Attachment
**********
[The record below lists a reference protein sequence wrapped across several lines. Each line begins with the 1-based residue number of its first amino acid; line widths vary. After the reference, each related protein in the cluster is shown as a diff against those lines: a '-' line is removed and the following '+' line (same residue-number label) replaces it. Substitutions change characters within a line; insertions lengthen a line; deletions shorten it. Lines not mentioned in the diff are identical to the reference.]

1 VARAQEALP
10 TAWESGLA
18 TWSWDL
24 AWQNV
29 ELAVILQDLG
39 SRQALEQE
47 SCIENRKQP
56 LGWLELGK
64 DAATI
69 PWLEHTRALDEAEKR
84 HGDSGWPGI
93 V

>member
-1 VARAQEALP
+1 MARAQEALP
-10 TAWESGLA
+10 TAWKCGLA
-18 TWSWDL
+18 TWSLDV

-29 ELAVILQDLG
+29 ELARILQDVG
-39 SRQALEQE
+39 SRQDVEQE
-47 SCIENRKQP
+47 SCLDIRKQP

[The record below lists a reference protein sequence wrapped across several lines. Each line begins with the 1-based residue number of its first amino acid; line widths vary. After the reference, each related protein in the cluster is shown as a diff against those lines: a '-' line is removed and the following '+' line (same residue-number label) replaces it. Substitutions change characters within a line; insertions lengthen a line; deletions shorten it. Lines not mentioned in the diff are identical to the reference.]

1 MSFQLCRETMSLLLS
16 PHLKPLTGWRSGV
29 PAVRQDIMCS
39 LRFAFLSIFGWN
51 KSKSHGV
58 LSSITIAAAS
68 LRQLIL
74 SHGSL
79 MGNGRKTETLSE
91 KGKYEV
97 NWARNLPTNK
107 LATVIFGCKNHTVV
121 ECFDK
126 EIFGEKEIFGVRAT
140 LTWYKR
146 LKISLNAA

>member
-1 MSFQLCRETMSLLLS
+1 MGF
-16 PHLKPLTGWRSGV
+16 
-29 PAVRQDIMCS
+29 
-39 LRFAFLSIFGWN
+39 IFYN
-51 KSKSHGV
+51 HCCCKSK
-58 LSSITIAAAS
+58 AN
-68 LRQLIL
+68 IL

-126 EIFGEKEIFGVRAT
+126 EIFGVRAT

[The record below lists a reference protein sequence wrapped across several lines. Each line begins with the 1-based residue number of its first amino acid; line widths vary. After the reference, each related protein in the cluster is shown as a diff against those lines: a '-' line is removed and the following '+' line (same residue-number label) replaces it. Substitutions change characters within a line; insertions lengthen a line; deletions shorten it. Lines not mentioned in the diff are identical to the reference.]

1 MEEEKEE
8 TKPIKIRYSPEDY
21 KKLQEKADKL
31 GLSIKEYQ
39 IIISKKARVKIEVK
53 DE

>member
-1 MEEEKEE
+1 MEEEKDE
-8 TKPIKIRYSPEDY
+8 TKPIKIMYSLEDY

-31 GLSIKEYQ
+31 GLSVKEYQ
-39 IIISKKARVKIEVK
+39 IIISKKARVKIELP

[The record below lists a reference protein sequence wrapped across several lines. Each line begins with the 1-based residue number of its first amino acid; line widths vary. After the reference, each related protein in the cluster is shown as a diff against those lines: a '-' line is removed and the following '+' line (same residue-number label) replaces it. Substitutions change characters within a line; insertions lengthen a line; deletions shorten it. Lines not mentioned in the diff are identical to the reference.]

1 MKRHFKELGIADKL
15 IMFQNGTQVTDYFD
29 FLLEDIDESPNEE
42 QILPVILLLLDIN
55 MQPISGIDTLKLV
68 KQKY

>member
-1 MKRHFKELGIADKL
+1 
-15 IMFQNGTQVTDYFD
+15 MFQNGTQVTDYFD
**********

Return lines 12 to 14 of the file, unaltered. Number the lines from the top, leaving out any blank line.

84 HGDSGWPGI
93 V

>member